A fractured ankle can range from a simple break in one bone, which may not stop you from walking, to several fractures, which forces your ankle out of place and may require that you not put weight on it for three months.
^Back to Top^

Ankle Arthroscopy

Arthroscopy is a useful tool in the treatment of a variety of foot and ankle disorders. Multiple indications for ankle arthroscopy exist today, and more than likely these will be expanded in the future. Ankle problems that can be managed arthroscopically include soft-tissue and osseous impingement, loose bodies, adhesions, synovitis, and osteochondral defects of the talus. These conditions can be approached with the use of anterolateral and anteromedial portals and, if necessary, accessory portals. Arthroscopic ankle fusion can also be performed through the use of anterior portals for patients with arthritis of the ankle who do not respond to conservative management. Complications of ankle arthroscopy involve neurologic problems more often than arthroscopy elsewhere in the body. Damage to the branches of the superficial peroneal nerve as well as to the sural nerve makes up most of the complications. A thorough knowledge of the topographic anatomy of the foot and ankle plus use of the "nick and spread technique" can help avoid most of these complications.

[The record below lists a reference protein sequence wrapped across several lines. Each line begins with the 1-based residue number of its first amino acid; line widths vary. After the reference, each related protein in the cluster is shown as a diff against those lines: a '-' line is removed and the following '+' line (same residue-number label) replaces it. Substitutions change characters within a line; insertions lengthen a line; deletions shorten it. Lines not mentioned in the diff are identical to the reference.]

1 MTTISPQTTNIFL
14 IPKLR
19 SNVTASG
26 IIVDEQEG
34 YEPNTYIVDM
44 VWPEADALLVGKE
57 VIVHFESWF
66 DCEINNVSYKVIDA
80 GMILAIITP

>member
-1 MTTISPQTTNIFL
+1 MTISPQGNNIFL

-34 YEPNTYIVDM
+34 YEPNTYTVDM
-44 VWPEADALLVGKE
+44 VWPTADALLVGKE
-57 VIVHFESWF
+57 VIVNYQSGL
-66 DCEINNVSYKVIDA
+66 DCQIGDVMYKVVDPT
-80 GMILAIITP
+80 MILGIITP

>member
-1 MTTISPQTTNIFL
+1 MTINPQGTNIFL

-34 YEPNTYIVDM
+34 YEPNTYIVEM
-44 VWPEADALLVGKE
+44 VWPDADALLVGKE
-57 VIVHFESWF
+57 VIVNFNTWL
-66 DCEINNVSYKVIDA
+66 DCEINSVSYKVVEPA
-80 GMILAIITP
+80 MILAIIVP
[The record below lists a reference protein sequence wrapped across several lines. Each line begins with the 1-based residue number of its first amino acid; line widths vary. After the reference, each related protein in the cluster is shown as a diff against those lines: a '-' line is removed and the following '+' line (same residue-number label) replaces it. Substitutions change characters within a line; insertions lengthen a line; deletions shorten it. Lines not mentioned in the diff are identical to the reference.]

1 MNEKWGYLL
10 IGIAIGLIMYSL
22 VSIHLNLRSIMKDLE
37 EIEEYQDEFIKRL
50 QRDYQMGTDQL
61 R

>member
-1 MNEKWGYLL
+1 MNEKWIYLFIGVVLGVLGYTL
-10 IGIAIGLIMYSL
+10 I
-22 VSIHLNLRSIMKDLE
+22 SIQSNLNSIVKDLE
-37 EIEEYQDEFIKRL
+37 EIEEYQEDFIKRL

^Back to Top^

Arthroscopic Ankle Cartilage Repair

Arthroscopy is a minimally invasive surgical procedure in which an examination and sometimes treatment of damage of the interior of the ankle is performed using an arthroscope, a type of endoscope that is inserted into the joint through a small incision. Arthroscopic procedures can be performed either to evaluate or to treat many orthopedic conditions including torn floating cartilage, torn surface cartilage, and trimming damaged cartilage.
^Back to Top^

Bunionectomy With Distal Head Osteotomy or Wedge Osteotomy